When President John F. Kennedy was slain in Dallas, Texas, on November 22, 1963, the web of conspiracy that had been spun to accomplish the deed was still to entangle many people, sometimes lethally, through the cover-up that ensued and that continues--a shameful monument to a nation's apathy--to the present day. There were innocent victims like CIA operative Gary Underhill, whose 1964 death by gunshot was ruled a suicide even though he had expressed fear for his life because "I know who they are." 1 There were also perhaps not-so-innocent victims, including assistant FBI director William C. Sullivan and five other FBI officials--three dying by "heart attack," one by "accidental" shooting, one by a "fall in home," and one from "long illness"--all in 1977, when all six would likely have been called to testify before the House Select Committee on Assassinations (HSCA). 2
Another innocent victim was José Aleman. His tragic story, little known (just like the other ones) to most Americans, is worth retelling on this, the 37th November since the president's public execution in Dealey Plaza.
In September 1962, as those familiar with the conspiracy literature are aware, two Mafia chieftains separately expressed apparent foreknowledge of the president's assassination. One was New Orleans don Carlos Marcello, whose territory included Dallas, and whose employee David Ferrie was an anti-Castro militant and longtime acquaintance of Lee Harvey Oswald, the alleged JFK assassin. 3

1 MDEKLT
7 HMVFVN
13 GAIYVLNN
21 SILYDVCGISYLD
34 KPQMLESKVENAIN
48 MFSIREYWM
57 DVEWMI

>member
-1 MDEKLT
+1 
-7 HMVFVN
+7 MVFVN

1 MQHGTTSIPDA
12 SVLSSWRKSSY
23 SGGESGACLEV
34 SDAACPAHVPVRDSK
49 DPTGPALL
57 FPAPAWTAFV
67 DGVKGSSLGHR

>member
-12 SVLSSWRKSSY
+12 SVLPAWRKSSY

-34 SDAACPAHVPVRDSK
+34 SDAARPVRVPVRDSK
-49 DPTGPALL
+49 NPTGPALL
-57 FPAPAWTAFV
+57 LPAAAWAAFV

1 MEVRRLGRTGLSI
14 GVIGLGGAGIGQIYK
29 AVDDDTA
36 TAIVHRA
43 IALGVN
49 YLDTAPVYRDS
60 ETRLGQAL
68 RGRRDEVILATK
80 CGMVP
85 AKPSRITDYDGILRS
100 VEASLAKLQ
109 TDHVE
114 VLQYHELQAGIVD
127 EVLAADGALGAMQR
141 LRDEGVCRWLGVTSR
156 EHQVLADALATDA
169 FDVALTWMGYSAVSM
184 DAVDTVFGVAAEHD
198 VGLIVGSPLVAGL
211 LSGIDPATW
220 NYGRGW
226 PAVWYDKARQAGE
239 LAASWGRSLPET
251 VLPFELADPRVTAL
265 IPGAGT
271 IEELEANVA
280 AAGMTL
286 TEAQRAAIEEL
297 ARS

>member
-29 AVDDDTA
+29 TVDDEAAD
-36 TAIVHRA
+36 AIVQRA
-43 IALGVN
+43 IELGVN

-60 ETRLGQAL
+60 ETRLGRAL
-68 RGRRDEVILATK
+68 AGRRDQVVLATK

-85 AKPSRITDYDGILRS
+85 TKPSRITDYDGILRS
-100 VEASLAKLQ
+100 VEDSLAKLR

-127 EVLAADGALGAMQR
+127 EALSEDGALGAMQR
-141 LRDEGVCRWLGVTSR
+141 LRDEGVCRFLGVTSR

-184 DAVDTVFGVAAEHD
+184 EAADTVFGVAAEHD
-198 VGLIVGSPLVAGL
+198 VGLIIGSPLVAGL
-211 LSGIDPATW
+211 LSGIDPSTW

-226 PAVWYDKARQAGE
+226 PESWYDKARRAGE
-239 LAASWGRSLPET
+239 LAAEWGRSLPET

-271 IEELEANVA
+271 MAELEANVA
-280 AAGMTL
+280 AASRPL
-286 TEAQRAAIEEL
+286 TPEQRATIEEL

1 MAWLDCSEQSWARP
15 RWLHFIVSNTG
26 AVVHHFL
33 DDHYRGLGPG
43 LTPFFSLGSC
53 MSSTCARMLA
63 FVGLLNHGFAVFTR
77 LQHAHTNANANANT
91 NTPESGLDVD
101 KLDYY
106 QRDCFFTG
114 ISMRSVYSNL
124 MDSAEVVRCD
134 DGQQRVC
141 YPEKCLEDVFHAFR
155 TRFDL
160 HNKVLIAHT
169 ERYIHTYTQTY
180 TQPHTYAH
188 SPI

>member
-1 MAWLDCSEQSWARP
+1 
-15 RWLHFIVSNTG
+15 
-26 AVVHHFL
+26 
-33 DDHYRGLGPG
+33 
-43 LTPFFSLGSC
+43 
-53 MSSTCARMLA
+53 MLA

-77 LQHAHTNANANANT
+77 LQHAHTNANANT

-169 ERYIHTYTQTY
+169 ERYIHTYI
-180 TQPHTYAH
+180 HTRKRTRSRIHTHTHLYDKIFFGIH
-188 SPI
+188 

The other prophetic Mafioso was Tampa's urbane Santo Trafficante, Jr. And the man who heard Trafficante's words--much to his later regret--was José Aleman.
In 1962 Aleman was a wealthy Cuban exile in Miami. He was also an FBI informant. He met with Trafficante that September in Miami's Scott Bryan Hotel, which Aleman owned, to discuss getting a loan of 1.5 million dollars from a proverbial pot of gold known as the Teamster's Union pension fund.
As Aleman would tell his FBI contacts later in 1962, and Washington Post reporter George Crile III in 1976, Trafficante was philosophizing during the meeting about democracy and civil liberties, when the subject of Kennedy arose. "Have you seen," asked Trafficante, "how his brother is hitting (Jimmy) Hoffa (president of the Teamster's Union), a man who is a worker, who is not a millionaire, a friend of the blue collar? He doesn't know that this kind of encounter is very delicate. Mark my words, this man Kennedy is in trouble, and he will get what is coming to him." 6
Aleman argued that JFK would be reelected in 1964, but Trafficante said, "No, José, he is going to be hit."
Aleman confirmed his conversation with Trafficante to investigators for the HSCA in 1977. Aleman told them that he thought Trafficante was not guessing, that "he knew Kennedy was going to be killed," and that Trafficante was hinting that Hoffa was going to make the hit. 7
Aleman testified before the HSCA in 1978. But now fear had clearly, understandably set in. (He may have noticed, among other things, that other scheduled or potential witnesses had been dropping like flies--in particular those six FBI officials, Oswald's friend George DeMohrenschildt ["suicide"], the CIA's David ["El Indio"] Morales [reported heart attack at age 53], wealthy anti-Castro operative William Pawley ["suicide"], anti-Castro Cuban exile leaders Carlos Prio ["suicide"] and Manuel Artime [sudden "cancer" at age 45], and Mafiosi Charles Nicoletti and Johnny Roselli [both murdered].) 8 Aleman hedged in his testimony, affirming that Trafficante said Kennedy "was going to be hit," but claiming that the don may have meant JFK was "going to be hit with a lot of votes from the Republicans or something." 9